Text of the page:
Posted 01 August 2013 - 01:41 AM
This guest post by Dr Susanne Schmitt flags the significance for Africa’s freshwater biodiversity of WWF’s major new campaign to stop oil exploration in the Virunga World Heritage Site. Susanne is WWF-UK’s Extractive and Infrastructure Manager.
Today my organization launched a global campaign to stop oil exploration by the British oil company SOCO International in Virunga National Park, Democratic Republic of Congo (DRC). Virunga is famous as Africa’s first National Park (established 1925) and for its Mountain Gorillas. Virunga is the most biologically diverse protected area in Africa, including 216 endemic species. Based on this outstanding universal value Virunga National Park was declared a World Heritage Site in 1979, becoming one of only 193 natural WHS, which altogether cover less than 0.5% of the earth surface. Conservationist have bravely worked to protect the park in the face of the spill-over impacts of the Rwandan genocide (800,000 refugees living within the park for several years) and repeated civil unrest and conflict: in the last decade 130 rangers have given their lives defending this WHS against poachers and other incursions. WWF has decided its time to “Draw The Line”. We can’t let these efforts and sacrifice go to waste by risking to lose the park for commercial gain, because Soco is allowed to search for oil.
Map of Virunga National Park and World Heritage site showing Block V owned by Soco and the overlap with Lake Edward.
Soco is a FTSE 250 listed company that operates in the DRC Congo under the subsidiary, Soco Exploration and Production DRC Sprl (Soco). It has a license to explore for oil in the southern part of the park : Block V (see map) covers 2/3rds of the area of Lake Edward (the remaining 3rd is in Uganda). WWF is calling for Soco to pull out of Virunga and to publicly commit to stop oil exploration and exploitation in Virunga and to respect the Park’s current boundaries, in addition to publicly commit to respecting all World Heritage Sites and appropriate buffer zones. Following successful campaigning by WWF France, Total – who hold the Block III concession, which overlaps with the north of Virunga NP – have committed to stay outside the current boundaries of Virunga National Park, but have not made the wider commitment to respecting the boundaries of all WHS. The only major oil company that has made such a global commitment is Shell. We want Soco to act responsibly and do the same.
© naturepl.com/Christophe Corteau/WWF-Canon
I am appealing to freshwater scientists, policy makers and managers to support us in this campaign. Lake Edward together with Lake Albert feeds the White Nile. It is a Ramsar site, Important Bird Area and Key Freshwater Biodiversity Area. Lakes Malawi and Tanganyika are the most species rich areas in the Eastern African region with a maximum of 382 species recorded within a single 28 x 28 km grid cell, but Lakes Victoria, Albert, George, and Edward are close behind with up to 160 species recorded within a single 28 x 28 km grid cell.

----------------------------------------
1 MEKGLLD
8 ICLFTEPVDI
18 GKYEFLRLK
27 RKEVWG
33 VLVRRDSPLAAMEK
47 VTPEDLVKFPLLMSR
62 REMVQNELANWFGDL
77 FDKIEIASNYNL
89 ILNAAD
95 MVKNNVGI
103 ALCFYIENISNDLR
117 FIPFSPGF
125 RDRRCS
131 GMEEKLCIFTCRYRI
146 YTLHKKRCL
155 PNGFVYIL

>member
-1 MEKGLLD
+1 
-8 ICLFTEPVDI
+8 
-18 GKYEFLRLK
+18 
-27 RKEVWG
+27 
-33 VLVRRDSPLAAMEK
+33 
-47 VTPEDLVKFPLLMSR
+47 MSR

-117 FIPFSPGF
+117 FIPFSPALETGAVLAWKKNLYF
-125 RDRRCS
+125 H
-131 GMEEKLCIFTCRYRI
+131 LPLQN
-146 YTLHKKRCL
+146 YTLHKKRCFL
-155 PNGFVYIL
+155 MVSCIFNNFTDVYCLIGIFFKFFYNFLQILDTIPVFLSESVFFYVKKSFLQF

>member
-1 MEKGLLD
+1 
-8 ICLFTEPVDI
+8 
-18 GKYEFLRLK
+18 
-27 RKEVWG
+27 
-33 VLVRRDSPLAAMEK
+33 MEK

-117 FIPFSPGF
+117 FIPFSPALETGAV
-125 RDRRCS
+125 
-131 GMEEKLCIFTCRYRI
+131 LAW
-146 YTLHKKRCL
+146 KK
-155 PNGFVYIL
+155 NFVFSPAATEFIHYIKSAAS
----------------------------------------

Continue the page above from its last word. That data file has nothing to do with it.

Lake Edward’s productivity fell following the decimation of its 25,000 strong hippopotamus herd (the largest in Africa) during the civil unrest (1990-2007) but the hippo population and the lake’s fisheries upon which 28,000 jobs depend are recovering. The WWF-commissioned report ‘The Economic Value of Virunga” puts the current fisheries value at US$ 30m possible, which could rise to as much as US$ 90m with better management and restored hippo populations. Lake Edward and its wetlands are an irreplaceable part of our global natural heritage they deserve to be restored not damaged further.
© naturepl.com/Karl Amann/WWF-Canon
Generally speaking lakes are more bounded than, for example, the marine environment and thus the impacts of spills and other accidents could be serious and long lasting. This is particularly the case in the African Great Lakes due to long water retention times and low flushing rates, making them particularly vulnerable to pollution. Oil exploration involves seismic surveys from ships followed by test drilling. Seismic booms –generated with the use of explosives – are reported to cause localised fish kills and may have wider impacts on ecosystems and livelihoods. Industry insiders have told WWF that test drilling without leaks of oil or injected chemicals would be very difficult to achieve.
If Soco finds commercial viable oil reserves then it is likely to proceed to exploration or may sell the asset on to another oil company. Eastern DRC has a history of conflict involving multiple rebel factions, financing their operations from, so called, conflict minerals (diamonds, gold, coltan). Oil would potentially be adding another conflict resource, as pointed out by the International Crisis group’s 2012 report, Black Gold in the Congo. The building and operating of an oil infrastructure in this unstable context would be reckless from both environmental and human rights perspectives.
© naturepl.com/Edwin Giesbers/WWF-Canon
Lake Edward is not an isolated case. The string of Rift Valley lakes are in the spotlight for oil exploration: Lakes Albert, Tanganyika and Malawi all have active exploration concessions. As well as flagging wider threats to African freshwater biodiversity, WWF’s campaign highlights the bigger issues of apparently growing pressure to extract oil and minerals from within the boundaries of natural world heritage sites – see for example the threats to the Great Barrier Reef from plans for a huge port development to export coal.
Thanks in advance.